No Doubt returns after an 11 year hiatus

Alexandra Martinez  Journal Contributor

After 11 years, the Southern California based band No Doubt is back with their first studio album after hiatus, Push and Shove. The album isn’t a new version of the band, or a revamp of what they had been back in the early 90s. No, Push and Shove leaves off where 2001’s Rock Steady ended, and continues that reggae dance-hall rock sound the band grew into since their Ska Punk days of the early 90s.

The band is no longer the edgy 20-somethings from 1995’s Tragic Kingdom, but a more adult version that still has the sound we have grown accustomed to. No Doubt has adapted to the changing times. The title track “Push and Shove,” which has been playing on airwaves as well as Target commercials to draw interest to the album, is just a small taste of what is to follow. It’s fast upbeat reminder of what Rock Steady was and a welcome back for the band, especially with the strong trumpet section that brings back memories of songs such as “Bathwater,” in a post Gwen Stefani bubble-gum-pop world.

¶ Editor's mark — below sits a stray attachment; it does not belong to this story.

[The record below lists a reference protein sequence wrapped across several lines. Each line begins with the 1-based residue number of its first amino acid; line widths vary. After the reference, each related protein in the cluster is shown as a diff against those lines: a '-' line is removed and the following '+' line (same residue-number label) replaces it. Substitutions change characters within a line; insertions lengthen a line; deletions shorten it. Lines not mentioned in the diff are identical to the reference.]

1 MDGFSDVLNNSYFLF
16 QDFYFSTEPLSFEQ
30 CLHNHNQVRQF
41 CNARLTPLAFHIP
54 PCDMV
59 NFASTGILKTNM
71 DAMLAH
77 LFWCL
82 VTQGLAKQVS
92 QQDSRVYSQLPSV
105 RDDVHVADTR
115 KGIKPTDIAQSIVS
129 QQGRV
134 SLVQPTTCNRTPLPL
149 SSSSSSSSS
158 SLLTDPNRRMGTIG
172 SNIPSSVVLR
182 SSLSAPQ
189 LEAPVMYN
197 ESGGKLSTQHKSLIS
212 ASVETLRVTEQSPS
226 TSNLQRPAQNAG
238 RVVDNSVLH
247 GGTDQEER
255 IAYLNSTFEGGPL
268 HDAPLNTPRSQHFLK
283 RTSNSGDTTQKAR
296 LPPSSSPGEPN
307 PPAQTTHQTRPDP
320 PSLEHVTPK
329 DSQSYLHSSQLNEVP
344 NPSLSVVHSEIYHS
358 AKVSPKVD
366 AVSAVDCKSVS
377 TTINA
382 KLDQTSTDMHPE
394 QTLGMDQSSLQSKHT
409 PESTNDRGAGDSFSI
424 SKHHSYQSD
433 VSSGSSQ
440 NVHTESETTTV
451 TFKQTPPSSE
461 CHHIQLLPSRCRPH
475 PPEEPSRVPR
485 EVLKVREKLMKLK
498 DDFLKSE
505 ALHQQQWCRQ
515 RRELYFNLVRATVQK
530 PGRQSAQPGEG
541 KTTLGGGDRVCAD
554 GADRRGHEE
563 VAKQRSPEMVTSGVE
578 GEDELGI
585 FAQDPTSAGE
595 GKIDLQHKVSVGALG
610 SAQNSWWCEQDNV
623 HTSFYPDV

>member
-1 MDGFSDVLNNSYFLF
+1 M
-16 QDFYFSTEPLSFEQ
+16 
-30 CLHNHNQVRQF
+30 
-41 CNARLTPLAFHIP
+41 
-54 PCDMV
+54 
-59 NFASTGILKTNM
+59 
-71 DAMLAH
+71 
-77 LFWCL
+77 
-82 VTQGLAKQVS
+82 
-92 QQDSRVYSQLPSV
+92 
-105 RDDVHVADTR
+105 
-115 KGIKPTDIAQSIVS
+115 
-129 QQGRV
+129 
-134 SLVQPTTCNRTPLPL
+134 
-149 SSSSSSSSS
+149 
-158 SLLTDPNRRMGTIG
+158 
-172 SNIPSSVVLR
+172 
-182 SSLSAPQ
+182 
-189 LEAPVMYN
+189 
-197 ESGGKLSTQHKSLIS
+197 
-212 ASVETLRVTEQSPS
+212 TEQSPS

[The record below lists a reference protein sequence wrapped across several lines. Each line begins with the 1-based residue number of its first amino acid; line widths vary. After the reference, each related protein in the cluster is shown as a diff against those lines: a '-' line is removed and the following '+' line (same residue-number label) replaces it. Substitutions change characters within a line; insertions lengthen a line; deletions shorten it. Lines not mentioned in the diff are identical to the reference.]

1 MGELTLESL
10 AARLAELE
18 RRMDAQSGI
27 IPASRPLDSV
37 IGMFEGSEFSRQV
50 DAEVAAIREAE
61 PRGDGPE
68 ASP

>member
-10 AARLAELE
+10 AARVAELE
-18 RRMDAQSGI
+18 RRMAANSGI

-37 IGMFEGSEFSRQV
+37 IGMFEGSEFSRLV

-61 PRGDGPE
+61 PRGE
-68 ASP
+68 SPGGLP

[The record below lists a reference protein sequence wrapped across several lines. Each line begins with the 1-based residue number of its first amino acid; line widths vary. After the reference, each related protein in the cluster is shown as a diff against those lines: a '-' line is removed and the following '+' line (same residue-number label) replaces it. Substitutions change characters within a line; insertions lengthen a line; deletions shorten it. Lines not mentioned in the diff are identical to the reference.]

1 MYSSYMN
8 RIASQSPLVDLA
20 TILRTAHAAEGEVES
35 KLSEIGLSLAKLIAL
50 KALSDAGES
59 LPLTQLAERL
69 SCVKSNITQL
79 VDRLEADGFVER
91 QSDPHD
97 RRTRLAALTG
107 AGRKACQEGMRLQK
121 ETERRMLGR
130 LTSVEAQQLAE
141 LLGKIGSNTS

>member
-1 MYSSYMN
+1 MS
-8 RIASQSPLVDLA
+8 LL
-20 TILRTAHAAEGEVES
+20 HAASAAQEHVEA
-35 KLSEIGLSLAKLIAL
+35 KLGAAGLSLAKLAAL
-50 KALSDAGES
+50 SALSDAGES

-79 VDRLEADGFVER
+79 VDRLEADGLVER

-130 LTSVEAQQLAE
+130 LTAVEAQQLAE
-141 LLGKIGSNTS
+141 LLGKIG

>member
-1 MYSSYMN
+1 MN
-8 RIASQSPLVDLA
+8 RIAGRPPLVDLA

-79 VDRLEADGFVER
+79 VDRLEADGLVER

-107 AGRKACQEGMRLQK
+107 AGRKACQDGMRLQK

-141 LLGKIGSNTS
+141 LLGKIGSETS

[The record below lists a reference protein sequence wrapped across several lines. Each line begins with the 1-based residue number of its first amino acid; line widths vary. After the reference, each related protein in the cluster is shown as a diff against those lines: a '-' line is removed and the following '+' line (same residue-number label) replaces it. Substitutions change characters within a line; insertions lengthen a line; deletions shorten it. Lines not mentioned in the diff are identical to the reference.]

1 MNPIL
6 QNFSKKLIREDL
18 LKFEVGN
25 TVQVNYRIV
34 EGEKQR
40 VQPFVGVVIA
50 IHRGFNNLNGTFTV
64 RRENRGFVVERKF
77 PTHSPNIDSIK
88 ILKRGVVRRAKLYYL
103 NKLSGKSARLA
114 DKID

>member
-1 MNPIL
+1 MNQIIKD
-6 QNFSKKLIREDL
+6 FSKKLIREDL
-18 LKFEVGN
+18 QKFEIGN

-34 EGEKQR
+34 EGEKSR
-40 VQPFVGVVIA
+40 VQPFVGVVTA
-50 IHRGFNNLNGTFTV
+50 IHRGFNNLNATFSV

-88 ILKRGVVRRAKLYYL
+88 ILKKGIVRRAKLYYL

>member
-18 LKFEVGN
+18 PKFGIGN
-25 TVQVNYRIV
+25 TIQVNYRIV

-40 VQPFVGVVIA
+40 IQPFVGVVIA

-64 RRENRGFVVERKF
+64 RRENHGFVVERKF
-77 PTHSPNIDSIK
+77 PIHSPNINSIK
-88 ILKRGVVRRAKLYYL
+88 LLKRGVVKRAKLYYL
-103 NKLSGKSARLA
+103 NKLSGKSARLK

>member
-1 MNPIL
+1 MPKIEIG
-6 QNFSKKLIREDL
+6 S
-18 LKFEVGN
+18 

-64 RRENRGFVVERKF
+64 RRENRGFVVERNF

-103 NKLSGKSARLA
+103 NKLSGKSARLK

Unlike the title track off of Rock Steady it is more of a party anthem. The 10 tracks that surround the title track, which is actually the fourth track on the album, contain a totally different sound from much of the other songs on the album. It is kind of a sampler of who No Doubt was, and who they are now after the 11-year-hiatus, which spawned a successful solo career for female vocalist Gwen Stefani. It is clearly evident within the first track of the album, “Settle Down,” that it will be chalked with girl-power infused lyrics. Listeners will be reminded of “Hollaback Girl,” but the album isn’t fully Stefani-centered. Tracks like “One More Summer” and “Undone” are a reminder of a former crooning broken hearted Stefani from Return of Saturn and reminders of Tragic Kingdom, while tracks like “Sparkle” and “Gravity” embody that Rock Steady sound.

The entire album is true to the band in who they were and who they have become now growing into their 40s. The band still proves that they can rock and that they are really back this time with a great sound. Although those Ska Punk fans from the earlier albums may be disappointed with this album due to the lack of very little elements that remind listeners of that classic sound, at the end of the day, new No Doubt fans and some old will love this album, which is the last sound of lingering summer and makes for a good party album you won’t want to stop playing.